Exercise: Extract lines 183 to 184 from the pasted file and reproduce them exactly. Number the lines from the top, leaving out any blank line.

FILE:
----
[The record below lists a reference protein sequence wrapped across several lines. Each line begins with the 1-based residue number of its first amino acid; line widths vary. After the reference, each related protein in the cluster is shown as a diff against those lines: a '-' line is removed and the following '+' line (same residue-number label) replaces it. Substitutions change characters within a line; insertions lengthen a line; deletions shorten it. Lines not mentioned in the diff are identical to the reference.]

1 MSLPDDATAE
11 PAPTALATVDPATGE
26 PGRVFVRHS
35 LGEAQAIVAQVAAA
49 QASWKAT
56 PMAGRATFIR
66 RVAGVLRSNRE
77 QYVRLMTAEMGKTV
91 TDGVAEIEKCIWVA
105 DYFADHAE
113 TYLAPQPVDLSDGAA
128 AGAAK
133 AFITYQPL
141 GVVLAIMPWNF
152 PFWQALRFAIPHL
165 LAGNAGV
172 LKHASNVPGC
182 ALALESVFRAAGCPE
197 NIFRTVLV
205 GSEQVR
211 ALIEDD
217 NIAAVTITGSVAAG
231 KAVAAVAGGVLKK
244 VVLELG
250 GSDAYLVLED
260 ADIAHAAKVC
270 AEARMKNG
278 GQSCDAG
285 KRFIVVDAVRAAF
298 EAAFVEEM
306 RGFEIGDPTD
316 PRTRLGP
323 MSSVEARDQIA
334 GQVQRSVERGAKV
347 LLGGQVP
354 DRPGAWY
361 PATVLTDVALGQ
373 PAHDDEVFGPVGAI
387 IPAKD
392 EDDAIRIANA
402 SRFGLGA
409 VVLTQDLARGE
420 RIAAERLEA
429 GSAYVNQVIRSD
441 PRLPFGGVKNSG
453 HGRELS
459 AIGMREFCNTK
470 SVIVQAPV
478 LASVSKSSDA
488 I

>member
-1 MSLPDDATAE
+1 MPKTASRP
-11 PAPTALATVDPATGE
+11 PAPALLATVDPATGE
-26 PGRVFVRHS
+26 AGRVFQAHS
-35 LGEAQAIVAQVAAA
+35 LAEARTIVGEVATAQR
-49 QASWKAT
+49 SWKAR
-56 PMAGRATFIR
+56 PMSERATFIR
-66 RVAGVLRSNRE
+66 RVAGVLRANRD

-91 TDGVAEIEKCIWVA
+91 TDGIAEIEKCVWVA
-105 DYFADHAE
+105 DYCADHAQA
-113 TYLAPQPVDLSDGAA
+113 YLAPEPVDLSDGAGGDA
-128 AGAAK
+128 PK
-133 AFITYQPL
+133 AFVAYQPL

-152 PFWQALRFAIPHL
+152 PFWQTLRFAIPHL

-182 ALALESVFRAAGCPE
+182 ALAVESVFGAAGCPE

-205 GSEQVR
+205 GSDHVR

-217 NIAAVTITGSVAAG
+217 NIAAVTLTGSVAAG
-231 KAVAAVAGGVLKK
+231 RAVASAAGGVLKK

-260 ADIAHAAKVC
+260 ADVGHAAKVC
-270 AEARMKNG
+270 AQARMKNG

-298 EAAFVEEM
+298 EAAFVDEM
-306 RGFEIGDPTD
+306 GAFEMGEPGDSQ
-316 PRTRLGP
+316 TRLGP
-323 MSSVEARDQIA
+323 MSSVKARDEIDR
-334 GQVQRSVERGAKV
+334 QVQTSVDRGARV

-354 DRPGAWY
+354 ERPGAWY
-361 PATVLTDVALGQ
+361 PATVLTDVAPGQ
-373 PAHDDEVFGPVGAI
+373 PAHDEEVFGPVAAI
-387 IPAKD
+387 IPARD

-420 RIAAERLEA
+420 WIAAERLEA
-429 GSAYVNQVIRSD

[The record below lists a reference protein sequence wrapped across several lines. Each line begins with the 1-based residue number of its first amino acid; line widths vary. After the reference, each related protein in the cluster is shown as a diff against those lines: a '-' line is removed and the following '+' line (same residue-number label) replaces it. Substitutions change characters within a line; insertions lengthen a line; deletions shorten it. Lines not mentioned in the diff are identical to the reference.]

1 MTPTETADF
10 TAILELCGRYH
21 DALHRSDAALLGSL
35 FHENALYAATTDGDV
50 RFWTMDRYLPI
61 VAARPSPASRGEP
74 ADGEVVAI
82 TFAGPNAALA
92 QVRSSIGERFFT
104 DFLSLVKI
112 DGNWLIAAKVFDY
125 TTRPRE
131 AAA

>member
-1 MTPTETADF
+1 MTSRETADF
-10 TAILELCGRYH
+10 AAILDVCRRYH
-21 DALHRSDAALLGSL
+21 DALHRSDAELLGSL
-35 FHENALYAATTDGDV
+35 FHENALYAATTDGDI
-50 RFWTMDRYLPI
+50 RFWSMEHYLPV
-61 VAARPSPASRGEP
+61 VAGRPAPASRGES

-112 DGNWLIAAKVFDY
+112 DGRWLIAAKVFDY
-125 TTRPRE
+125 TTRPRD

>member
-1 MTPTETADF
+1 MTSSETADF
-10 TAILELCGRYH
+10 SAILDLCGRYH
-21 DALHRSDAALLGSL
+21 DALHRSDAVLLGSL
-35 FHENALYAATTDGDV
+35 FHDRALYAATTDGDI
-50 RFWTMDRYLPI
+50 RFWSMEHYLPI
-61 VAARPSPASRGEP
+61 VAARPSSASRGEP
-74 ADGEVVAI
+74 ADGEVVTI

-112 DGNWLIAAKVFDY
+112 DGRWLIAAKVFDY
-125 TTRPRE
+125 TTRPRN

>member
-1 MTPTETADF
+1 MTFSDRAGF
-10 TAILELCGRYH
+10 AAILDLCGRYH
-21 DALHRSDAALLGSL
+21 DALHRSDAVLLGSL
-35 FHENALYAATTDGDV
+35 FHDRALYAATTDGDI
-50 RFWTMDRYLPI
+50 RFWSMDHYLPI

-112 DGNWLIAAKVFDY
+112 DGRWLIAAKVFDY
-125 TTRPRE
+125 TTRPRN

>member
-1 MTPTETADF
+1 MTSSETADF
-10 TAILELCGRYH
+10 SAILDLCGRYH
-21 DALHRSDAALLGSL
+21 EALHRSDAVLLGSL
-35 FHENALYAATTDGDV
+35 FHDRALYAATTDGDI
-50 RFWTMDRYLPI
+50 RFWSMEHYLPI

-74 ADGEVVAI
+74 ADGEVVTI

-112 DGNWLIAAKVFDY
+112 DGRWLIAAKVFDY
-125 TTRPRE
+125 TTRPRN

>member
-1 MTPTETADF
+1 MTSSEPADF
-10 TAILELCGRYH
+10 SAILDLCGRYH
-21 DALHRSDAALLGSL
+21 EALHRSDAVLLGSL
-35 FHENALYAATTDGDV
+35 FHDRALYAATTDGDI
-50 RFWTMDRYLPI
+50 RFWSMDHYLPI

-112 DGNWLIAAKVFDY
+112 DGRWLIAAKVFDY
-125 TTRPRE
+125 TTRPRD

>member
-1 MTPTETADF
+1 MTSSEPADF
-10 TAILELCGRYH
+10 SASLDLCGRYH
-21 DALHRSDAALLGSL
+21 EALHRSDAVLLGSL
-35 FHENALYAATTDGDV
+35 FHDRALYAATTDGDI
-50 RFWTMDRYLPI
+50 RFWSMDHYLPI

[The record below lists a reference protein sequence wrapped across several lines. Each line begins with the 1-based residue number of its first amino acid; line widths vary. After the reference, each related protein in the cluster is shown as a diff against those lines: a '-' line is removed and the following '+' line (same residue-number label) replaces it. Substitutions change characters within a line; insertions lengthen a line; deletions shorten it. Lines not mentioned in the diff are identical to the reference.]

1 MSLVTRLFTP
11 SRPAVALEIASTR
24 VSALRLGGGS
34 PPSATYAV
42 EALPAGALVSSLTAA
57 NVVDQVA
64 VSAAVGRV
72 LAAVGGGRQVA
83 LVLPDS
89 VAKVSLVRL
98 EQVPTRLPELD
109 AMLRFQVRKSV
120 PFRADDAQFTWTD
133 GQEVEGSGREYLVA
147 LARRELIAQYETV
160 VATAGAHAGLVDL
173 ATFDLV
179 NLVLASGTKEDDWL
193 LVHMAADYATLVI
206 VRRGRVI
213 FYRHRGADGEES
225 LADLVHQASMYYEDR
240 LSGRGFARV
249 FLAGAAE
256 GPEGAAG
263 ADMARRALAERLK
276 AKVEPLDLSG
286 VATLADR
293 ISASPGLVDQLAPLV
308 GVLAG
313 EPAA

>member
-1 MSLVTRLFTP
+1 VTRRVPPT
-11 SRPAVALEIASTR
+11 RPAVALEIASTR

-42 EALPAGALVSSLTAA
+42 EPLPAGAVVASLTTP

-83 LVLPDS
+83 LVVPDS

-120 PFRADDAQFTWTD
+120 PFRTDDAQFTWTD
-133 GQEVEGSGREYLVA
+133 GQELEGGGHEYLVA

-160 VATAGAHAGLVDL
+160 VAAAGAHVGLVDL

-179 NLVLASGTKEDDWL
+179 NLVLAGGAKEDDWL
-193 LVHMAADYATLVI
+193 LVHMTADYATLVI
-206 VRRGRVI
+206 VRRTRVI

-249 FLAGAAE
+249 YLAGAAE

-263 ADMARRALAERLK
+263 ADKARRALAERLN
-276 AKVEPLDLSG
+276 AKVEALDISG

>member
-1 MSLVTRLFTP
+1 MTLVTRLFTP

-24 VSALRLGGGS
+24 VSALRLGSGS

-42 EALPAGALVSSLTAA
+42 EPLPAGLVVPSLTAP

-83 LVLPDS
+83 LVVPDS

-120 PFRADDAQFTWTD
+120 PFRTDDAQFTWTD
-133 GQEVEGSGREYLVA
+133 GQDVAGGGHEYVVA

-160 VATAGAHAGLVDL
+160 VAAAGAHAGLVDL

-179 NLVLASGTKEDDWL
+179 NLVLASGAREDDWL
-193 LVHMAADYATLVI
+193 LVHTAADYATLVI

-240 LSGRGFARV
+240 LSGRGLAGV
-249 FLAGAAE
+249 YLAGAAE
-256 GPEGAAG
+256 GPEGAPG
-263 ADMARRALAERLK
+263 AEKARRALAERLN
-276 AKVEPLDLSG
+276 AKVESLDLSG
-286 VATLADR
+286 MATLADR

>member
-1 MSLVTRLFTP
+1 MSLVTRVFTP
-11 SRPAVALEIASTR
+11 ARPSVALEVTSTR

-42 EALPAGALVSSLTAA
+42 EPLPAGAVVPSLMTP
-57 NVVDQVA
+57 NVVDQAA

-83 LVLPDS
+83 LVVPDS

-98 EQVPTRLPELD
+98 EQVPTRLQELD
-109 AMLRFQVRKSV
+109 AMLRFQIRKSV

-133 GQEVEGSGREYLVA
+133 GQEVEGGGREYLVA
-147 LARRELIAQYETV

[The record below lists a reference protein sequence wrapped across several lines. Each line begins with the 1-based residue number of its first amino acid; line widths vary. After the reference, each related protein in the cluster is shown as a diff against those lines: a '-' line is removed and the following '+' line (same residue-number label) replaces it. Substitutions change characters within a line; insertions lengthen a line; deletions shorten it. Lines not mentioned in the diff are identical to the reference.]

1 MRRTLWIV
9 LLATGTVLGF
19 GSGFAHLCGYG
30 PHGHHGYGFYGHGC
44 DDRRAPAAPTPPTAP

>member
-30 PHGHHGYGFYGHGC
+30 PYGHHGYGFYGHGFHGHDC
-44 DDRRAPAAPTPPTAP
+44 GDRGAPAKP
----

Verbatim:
+21 EALHRSDAVLLGSL
-35 FHENALYAATTDGDV